Owners of an independent clothing store in India's Gujarat state have agreed to change the establishment's name after complaints from the local Jewish population, Israeli diplomatic staff, and even the local government. The offensive name? "Hitler". Co-owner Manish Chandani says he never intended to upset anyone with the stores bizarre title--it's named in honor of Chandani's grandfather, who earned the sobriquet within the family for his notorious strictness.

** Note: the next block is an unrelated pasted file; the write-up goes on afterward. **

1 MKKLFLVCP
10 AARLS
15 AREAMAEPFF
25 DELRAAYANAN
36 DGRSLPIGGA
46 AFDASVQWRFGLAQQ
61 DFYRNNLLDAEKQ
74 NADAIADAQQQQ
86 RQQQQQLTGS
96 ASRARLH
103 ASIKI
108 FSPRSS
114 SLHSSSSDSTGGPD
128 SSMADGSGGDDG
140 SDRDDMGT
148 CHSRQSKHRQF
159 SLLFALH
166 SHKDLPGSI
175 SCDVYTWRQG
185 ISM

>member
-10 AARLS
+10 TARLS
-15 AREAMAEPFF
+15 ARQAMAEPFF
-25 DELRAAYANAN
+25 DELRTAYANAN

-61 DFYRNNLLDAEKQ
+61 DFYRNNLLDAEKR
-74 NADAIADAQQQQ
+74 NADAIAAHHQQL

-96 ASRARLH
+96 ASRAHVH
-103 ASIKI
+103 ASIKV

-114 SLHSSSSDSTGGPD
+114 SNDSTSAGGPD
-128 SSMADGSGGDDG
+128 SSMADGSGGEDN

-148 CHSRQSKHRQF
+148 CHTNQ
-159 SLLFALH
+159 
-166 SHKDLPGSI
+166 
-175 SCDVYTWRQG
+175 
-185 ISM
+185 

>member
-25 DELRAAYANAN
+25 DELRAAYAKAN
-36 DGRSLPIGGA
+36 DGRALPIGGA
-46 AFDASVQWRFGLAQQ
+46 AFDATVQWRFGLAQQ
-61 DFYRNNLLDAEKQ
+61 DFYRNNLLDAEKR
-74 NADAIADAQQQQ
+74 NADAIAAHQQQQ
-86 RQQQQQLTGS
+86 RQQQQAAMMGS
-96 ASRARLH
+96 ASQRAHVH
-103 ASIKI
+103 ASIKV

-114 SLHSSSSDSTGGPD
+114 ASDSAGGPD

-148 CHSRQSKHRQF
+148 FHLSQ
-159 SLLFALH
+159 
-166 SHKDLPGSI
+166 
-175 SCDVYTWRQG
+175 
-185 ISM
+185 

The entrepreneurs behind the store hardly hesitated in naming their establishment after a man who is, in the west at least, perhaps the 20th century's most hated figure. Indeed, in India and neighboring Pakistan the Führer has taken on a certain kind of celebrity unrelated to the xenophobic and neo-Nazi cults that revere his image in Europe, Russia and the U.S. For many in the subcontinent, relatively unschooled in European history, Hitler is known as an efficient administrator and the politician who pulled Germany out of severe economic depression, in addition to his even more admired role of the man who stood up to the colonizing British and their American cronies. Walking the streets of Dehli, one can find sheets and bedclothes from "The Nazi Collection" emblazoned with the swastika (originally an ancient Indian symbol conferring luck, burt here with a decidedly different referent). English translations of Mein Kampf are widely available in bookstores almost everywhere in India. And outside Mumbai in 2006, the Hitler's Cross restaurant opened, sporting a large portrait of Adolf in the entryway (after much controversy, it has been renamed the Cross Cafe). Then this year, a controversial Bollywood film begins production, which casts Hitler in a supporting role in Gandhi's movement for Indian independence. Apparently many Indians and Pakistanis, for whom the atrocities perpetrated by the infamous madman do not play a major role in the curriculum, have trouble understanding why they should be opposed to him. // Patrick Barrett
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